Chroma subsampling                       : 4:2:0
    Bit depth                                : 10 bits
    Writing library                          : ATEME Titan File 3.7.9 (4.7.9.0)
    Color range                              : Limited
    Color primaries                          : BT.2020
    Transfer characteristics                 : PQ
    Matrix coefficients                      : BT.2020 non-constant
    Mastering display color primaries        : Display P3
    Mastering display luminance              : min: 0.0500 cd/m2, max: 1000 cd/m2
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    Post some samples if you can
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  8. Member Seeker47's Avatar
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    Originally Posted by jagabo View Post
    HDR can look very bad if not converted to SDR for display on an SDR system. Here's an example of a bad conversion on the top, a good conversion on the bottom (originally 4K video):

    Image
    [Attachment 57908 - Click to enlarge]
    Yup, that effect definitely looks familiar.
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  9. Member Seeker47's Avatar
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    Originally Posted by davexnet View Post
    Post some samples if you can
    This might not be a good example, but it's a first try on this. It's HEVC, however I don't see any HDR notation in MediaInfo -- not in the excerpt, nor in the source. It was chosen because I wanted to stick to outdoors shots that were made in daylight. I think I could supply samples that were more like the one from post #6.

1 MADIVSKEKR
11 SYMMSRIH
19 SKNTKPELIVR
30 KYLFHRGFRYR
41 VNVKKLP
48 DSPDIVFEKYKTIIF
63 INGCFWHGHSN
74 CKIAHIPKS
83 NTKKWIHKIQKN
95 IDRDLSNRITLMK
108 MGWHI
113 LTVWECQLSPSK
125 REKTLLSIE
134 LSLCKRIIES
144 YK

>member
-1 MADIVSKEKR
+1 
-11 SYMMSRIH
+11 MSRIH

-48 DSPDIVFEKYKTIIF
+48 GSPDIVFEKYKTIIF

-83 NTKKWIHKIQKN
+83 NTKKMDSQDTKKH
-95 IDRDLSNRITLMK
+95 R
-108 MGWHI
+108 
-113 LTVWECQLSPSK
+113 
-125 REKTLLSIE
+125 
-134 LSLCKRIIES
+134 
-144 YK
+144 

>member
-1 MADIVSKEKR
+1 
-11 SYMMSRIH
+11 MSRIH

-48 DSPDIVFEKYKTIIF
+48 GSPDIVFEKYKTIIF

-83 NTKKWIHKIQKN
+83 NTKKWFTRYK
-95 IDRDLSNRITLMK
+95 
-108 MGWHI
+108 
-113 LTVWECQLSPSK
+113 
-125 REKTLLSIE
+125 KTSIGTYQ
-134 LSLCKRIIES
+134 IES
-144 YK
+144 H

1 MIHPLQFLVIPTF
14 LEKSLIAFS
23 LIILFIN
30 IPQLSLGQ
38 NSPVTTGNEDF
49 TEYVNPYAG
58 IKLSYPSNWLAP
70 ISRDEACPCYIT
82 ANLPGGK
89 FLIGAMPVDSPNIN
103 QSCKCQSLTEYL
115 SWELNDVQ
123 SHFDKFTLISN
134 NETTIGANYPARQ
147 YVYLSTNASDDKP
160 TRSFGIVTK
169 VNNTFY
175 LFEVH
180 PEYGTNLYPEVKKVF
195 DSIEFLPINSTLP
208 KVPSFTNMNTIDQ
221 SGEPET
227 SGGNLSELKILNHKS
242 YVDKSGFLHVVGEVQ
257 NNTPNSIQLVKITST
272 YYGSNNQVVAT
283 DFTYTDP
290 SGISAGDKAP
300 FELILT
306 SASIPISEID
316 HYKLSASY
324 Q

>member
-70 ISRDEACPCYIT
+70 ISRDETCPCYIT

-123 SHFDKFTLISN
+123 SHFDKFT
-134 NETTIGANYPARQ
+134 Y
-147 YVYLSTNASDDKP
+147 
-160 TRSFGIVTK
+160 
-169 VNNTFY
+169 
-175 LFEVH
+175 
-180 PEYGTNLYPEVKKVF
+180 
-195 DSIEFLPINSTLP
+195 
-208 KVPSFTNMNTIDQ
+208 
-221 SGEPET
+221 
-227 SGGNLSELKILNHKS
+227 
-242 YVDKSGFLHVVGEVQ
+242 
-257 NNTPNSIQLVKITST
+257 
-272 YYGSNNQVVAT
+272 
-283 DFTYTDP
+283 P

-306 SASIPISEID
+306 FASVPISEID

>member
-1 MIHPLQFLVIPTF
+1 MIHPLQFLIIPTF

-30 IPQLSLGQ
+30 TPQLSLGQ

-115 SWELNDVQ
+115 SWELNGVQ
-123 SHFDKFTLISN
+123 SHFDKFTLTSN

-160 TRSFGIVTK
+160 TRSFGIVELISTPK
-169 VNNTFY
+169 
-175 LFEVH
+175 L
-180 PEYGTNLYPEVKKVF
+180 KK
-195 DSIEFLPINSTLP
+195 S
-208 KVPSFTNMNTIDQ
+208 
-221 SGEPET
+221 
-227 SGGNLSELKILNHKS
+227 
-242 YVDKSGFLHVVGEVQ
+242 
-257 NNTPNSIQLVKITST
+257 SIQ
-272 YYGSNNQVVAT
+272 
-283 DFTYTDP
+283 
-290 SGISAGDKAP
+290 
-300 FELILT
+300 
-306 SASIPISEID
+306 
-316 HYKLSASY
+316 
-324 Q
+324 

sample.mkv

    [EDIT: On reflection, further samples may be unnecessary, as I think the stills from #6 pretty much nails what I was describing. The exception would be if further (clear) cases I run across are demonstrated to be non-HDR.]

    [When I playback on the bigscreen tv, it is on 1080P max. plasma, which must predate HDR.]
    Last edited by Seeker47; 22nd Mar 2021 at 16:15.
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  10. Member Cornucopia's Avatar
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    AFAIK, ALL plasma displays pre-date HDR. (At least, the hdr video formats currently presented to consumers)


    Scott
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  11. Originally Posted by Seeker47 View Post
    This might not be a good example...
    Image
    [Attachment 57959 - Click to enlarge]
    That sample is normal 10 bit SDR.